Toilet Humour. For real. Berakhot 8

Toilet Humour

I have the idea that sometimes we just misread the Talmud, we take it too seriously.  We don’t see that sometimes they’re just having fun, they’re talking tongue in cheek, they’re making a joke.

And this isn’t new to our generation, often I’ve seen something codified as Law in Maimondes or the Shulkhan Arukh and I’ve thought ‘come on, they were just messing around, you can’t make that into a law!’.

Today the Redactors – I’m growing more conscious of their role, partially from reading Jeffrey Rubenstein, partially because it just begs to be noticed – bring varied explanations for a verse:

‘For this let every pious man pray to you in the time of finding, that the overflowing waters may not reach him.’ (Psalms 32:6)

Seemingly unconcerned with the ‘overflowing waters’ and how they might affect him, they question the meaning of ‘the time of finding’.

At first it seems we are headed into romantic territory – the first explanation is that it means the time of finding a wife.  This is supported by the verse:

‘He who finds a wife finds goodness and obtains favour from the Lord’ (Proverbs 18:22).

It’s a lovely thought, and this would perhaps be the point for the Talmud to launch into the virtues of the ideal wife – the rock of the family, the strength and inspiration behind everything, the model of love and compassion.

But no, it doesn’t go that way.

It goes instead with this gem:

In the land of Israel they used to ask a man who married a wife thus: ‘Matzah’ or ‘Motzeh’?

What did they mean?

‘Matzah’ refers to the verse above – finding a wife is finding goodness.

‘Motzeh’ is less flattering – the reference is to the verse  ‘And I find – motzeh – the woman more bitter than death’.

Charming.  ‘What say you of your wife, does the thought fill you with warmth or with bitterness?’. Ouch.

The suggestion is that they would ask this at the time of the wedding, though one might also understand it as ‘when meeting a married man’.  The latter, though still pretty harsh, isn’t quite as cynical and hopeless as the first.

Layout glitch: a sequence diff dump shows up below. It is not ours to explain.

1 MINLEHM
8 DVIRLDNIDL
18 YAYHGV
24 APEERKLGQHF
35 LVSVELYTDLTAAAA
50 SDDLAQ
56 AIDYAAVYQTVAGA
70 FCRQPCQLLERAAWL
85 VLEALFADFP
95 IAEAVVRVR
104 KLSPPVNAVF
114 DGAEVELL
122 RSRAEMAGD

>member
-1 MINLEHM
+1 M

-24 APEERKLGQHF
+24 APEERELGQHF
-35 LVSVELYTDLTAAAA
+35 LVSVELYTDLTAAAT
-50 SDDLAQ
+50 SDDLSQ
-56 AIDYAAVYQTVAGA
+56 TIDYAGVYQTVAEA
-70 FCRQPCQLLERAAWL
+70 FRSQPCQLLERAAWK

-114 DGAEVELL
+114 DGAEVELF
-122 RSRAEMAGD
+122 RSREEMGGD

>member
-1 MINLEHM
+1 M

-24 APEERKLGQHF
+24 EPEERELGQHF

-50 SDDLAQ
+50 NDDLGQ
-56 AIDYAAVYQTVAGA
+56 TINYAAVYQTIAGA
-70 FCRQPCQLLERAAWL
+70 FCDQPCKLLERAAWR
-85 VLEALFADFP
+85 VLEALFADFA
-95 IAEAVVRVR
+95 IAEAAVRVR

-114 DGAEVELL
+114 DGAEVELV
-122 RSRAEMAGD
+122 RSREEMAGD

Rubenstein suggests there is a tension between the life of the academy and marital life in the Redactors worldview.  Perhaps that’s motivating this little bit of acerbic wit.

Moving on, we stumble into more earnest territory.  The ‘time of finding’ is variously understood as referring to Torah, Death and Burial.  The ‘overflowing waters’ of seriousness are strong here, perhaps they are what we should be watching out for?

Mar Zutra is having none of this seriousness, he is quite firm on ‘the time of finding’.

Mar Zutra said: The time of finding refers to finding a toilet. 

This may be to do with the lack of sewage facilities in place in his vicinity.  Or maybe he was just acknowledging the sheer joy and relief of being able to go when you really really need to.  I prefer the latter understanding.

In case we thought that he was a lone joker, a solo voice in a choir of gravity, the Redactors let us know:

In the West – the land of Israel – they say ‘This explanation is the best of them all.’

Nevermind your romantic sentiments, spare us your morbid thoughts of death and burial, and, from time to time, let’s have a break from the Torah.  Keep it real, when you gotta go, you just gotta to go – do not underestimate the simple pleasures of the body.

Maybe you don’t believe my claim that people miss the humorous note here, not just in Mar Zutra’s quip but in the way the whole passage builds up to it, the natural sense of joketelling on exhibit.  If so, check out the explanation of Rabbi Abraham Moshe Horovitz quoted in the Steinsaltz.

For him, this explanation is best because the term ‘motza’ – finding – is associated in Kings II 10:27 with the toilet.  And for his superior knowledge of the Bible, Mar Zutra wins the prize.

It can’t possibly be about the body, about toilet humour.  It has to be about study, knowledge, the move towards omniscience.

Or maybe Rabbi Horovitz is joking too, maybe – with tongue firmly in cheek – he’s the one having the last laugh.

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